Throw your garlic in the pot as well.

Turn your crock pot on low.

20180203_180737[1]Now you will, like I said, cook this for at least 24 hours.  Some people cook theirs for 2 – 3 days.  The longer you let is sit, the more it will congeal. Whatever floats your boat.  I let this batch sit for about 36 hours.   Every 6 hours or so you will want to check your water level and add more as needed.  Make sure your bones always stay covered.  Also, when you check on it, just give everything a nice stir.

Once the time is up don’t forget to turn off and unplug your crock pot.

Grab a pan and your slotted spoon.  Pick out the large pieces of bone from the crock pot and place them in the pan. I discard these parts.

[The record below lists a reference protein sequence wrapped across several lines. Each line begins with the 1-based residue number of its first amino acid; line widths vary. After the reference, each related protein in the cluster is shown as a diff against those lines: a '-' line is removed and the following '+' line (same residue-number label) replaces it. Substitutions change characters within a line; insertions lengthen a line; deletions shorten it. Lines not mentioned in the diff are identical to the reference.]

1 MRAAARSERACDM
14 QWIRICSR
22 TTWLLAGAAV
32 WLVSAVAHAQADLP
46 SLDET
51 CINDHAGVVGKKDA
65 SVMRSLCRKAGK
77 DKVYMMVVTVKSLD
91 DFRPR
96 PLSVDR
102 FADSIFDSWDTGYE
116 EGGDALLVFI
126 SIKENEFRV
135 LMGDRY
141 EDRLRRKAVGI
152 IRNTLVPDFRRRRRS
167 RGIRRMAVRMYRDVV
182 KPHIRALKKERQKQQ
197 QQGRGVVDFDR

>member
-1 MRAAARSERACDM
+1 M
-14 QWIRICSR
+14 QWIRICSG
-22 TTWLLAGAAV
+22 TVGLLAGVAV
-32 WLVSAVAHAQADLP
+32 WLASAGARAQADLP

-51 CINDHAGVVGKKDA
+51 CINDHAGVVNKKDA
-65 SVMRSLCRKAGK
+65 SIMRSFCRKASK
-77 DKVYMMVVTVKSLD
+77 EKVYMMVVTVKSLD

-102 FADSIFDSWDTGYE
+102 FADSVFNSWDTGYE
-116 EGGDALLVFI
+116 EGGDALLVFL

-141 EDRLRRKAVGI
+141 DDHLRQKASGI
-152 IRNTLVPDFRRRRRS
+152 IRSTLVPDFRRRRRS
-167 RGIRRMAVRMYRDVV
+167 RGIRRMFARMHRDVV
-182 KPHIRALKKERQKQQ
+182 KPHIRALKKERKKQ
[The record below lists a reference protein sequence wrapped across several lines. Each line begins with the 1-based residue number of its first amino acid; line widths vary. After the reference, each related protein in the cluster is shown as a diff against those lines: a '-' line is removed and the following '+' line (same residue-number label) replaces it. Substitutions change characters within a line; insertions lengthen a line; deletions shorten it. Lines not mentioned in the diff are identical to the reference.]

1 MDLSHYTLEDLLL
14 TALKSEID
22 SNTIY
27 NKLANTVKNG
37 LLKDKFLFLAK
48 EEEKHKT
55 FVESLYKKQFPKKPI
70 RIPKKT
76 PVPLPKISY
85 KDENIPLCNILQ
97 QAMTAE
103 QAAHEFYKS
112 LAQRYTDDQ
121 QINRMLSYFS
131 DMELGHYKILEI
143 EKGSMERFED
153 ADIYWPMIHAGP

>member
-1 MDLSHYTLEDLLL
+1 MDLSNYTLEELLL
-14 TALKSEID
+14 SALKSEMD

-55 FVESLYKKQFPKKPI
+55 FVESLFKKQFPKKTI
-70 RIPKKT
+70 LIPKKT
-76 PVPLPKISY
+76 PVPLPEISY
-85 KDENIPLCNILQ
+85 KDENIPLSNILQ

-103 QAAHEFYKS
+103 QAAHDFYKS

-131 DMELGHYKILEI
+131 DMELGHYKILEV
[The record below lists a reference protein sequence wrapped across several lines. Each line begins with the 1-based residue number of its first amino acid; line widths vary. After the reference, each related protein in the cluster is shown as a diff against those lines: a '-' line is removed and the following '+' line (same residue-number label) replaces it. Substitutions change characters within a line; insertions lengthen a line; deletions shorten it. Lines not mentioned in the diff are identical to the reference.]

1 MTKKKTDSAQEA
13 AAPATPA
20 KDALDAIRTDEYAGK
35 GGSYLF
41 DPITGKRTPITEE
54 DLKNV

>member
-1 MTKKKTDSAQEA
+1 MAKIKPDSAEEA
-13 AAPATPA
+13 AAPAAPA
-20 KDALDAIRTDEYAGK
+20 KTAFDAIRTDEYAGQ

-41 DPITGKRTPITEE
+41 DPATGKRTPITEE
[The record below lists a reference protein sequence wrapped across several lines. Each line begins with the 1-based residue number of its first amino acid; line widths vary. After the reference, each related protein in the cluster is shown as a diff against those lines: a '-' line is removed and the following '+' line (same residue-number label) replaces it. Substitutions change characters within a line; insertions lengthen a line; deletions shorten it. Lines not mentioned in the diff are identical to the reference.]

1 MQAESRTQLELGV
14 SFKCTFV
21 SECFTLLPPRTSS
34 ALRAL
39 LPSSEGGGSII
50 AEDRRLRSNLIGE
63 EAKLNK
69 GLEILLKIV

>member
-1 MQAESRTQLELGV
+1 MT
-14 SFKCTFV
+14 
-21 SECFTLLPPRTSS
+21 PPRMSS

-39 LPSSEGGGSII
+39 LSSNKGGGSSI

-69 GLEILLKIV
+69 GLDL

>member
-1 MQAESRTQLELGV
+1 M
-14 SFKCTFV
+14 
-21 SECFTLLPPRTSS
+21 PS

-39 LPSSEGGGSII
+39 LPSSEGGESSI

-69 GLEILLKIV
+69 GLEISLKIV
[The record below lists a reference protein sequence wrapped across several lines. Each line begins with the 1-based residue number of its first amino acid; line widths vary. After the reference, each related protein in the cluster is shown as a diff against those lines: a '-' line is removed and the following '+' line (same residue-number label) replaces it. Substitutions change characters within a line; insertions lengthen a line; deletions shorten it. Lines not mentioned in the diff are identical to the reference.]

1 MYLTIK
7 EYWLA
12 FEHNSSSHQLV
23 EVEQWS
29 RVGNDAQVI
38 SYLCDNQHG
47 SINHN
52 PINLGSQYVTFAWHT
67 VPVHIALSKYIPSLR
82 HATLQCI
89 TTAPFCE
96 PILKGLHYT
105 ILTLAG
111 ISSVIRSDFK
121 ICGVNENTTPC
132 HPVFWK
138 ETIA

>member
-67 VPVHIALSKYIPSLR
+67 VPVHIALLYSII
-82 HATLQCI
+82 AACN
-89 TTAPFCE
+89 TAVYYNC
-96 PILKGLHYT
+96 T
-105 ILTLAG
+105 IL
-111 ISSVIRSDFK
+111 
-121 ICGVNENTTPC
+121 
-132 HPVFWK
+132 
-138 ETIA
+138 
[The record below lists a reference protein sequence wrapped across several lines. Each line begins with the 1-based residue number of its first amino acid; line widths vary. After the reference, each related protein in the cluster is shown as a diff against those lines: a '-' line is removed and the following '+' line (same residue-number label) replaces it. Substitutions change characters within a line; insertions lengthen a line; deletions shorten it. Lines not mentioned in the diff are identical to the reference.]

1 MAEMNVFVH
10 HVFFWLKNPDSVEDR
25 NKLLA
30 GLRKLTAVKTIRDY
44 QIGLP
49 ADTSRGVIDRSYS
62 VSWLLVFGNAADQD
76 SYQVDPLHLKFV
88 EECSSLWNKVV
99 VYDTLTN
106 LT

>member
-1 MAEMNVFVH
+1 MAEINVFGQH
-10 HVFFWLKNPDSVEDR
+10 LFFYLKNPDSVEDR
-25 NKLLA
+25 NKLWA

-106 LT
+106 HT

I have seen people keep cooking the bones until they break down more and they make bone pate but I do not do this. In my opinion, the majority, if not all of the nutrition from the bone, has already been extracted from the cooking of the bones in the crock pot for the length of time, so there isn’t much nutritional value in bone pate. But if you want to let it cook longer and make bone pate then more power to you.

Now, if you are outside, tell the fam you are sorry but you need to bring it inside now.

20180204_165251[1]Place your bowl in an empty kitchen sink and place the strainer over, or inside of it.

Slowly pour the contents of the crock pot in through the strainer and into the bowl.

Discard what remains in the strainer.

Let cool at room temperature, then put  the bowl in the fridge and refrigerate over night.



Once it is refrigerator cold the remaining fat will have risen to the top of the broth and formed an oily layer.